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|Title:||China, a Man in the Guise of an Upright Female: Photography, the Art of the Hands, and Mei Lanfang's 1930 Visit to the United States|
Mei Lanfang;Benjamin March;Qi Rushan;female impersonator;orchid fingers/gestures
|Issue Date:||2018-04-10 17:34:33 (UTC+8)|
The visit of Mei Lanfang's theater troupe to the United States in 1935 and the related cultural exchanges in both theatrical and broader senses have formed an extending research field. This paper approaches by examining the pictorial materials produced for and resulted by Mei's visit, which include photographs published for the preparation of Mei's visit, those sent to the United States prior to the visit, those taken by a local professional photographer during the visit, shots of hand gestures taken by an American scholar in Beijing after the visit, as well as the subsequent wood engravings. These materials reveal the impact modern photography had on the art of Peking opera as represented by Mei. Moreover, Mei's images talk back to the international society regarding its image of China.For the traditional scholar-officials, the orchid represents high moral stature and cultural refinement. When Qi Rushan interprets Mei's hand gestures by using the orchid metaphor, he was able to connect Peking opera with the elite culture and help uplift its social status. In the meantime, Mei's orchid gestures, accompanied by other attitudes of the body, provide clear images to his female characters. Magnified by modern photography, these images eventually stress the acting aspect (as opposed to mere singing) of Peking opera, allowing the art form to find an enthusiastic echo well beyond the members of the Western avant-garde.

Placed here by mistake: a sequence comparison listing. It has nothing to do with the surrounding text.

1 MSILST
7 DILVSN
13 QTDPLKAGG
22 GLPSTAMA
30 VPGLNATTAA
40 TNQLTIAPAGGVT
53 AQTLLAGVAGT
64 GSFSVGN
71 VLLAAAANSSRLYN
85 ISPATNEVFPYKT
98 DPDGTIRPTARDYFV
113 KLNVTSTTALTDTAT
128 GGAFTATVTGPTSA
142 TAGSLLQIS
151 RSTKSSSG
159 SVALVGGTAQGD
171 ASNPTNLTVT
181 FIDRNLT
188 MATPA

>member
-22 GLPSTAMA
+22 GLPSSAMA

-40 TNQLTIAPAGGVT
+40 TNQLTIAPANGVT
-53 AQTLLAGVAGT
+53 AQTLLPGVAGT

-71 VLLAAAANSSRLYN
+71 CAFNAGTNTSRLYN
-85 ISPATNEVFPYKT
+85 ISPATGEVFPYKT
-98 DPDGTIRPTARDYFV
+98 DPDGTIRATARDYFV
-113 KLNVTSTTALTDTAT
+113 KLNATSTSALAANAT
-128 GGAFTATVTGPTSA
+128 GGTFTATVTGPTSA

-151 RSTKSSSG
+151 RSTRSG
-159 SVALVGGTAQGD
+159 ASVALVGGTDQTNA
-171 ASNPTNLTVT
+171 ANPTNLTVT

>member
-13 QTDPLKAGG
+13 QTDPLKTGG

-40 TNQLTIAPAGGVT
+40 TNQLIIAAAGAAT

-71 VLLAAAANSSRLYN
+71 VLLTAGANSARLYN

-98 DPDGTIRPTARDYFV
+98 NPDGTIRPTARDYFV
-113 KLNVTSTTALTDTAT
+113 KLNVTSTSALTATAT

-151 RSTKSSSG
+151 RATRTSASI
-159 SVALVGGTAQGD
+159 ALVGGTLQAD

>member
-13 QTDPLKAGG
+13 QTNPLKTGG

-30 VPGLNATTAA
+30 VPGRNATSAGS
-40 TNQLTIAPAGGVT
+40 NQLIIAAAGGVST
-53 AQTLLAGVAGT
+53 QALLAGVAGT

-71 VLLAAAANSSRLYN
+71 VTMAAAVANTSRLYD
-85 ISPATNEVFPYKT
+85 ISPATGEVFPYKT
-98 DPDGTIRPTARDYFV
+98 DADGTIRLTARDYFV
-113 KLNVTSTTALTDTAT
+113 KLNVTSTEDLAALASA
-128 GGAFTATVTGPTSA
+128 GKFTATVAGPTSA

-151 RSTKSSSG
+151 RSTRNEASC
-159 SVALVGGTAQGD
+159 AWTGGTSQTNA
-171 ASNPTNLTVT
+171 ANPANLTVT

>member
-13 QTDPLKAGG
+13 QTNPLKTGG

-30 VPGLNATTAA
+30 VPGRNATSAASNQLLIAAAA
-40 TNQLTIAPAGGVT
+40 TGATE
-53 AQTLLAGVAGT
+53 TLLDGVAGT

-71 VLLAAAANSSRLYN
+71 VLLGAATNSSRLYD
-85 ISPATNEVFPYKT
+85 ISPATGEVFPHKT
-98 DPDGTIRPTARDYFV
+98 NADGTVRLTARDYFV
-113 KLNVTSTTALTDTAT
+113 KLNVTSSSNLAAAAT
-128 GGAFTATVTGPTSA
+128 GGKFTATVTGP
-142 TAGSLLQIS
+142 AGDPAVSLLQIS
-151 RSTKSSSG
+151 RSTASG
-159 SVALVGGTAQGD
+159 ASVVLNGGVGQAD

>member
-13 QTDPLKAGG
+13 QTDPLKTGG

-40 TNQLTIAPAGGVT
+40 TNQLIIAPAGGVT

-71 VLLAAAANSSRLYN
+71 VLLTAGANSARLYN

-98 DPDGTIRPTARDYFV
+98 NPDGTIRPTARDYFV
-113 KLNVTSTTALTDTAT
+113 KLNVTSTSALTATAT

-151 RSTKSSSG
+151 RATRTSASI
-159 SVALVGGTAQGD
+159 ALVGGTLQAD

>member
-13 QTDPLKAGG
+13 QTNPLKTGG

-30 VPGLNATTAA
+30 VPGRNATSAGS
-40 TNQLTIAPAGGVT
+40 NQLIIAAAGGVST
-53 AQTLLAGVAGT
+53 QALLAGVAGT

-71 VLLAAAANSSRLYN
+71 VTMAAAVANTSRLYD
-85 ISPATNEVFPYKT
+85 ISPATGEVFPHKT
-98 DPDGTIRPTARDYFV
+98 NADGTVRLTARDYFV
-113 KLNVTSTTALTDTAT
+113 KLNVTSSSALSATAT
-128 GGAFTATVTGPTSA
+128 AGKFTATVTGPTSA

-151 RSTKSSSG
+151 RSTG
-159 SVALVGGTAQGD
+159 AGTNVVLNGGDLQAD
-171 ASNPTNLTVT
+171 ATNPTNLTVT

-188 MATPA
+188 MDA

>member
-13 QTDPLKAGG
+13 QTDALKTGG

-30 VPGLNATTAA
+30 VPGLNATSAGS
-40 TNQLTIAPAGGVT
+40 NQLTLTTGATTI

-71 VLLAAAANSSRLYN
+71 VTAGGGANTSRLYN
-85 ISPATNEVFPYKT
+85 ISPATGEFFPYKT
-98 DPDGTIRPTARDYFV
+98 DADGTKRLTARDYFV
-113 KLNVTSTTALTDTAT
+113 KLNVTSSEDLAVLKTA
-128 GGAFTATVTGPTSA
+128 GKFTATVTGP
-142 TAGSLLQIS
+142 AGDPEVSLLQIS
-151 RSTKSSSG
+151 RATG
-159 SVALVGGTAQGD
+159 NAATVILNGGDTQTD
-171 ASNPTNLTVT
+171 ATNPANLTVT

|Relation:||東亞觀念史集刊 , 7, 3-52|
|Appears in Collections:||[東亞觀念史集刊] 期刊論文|
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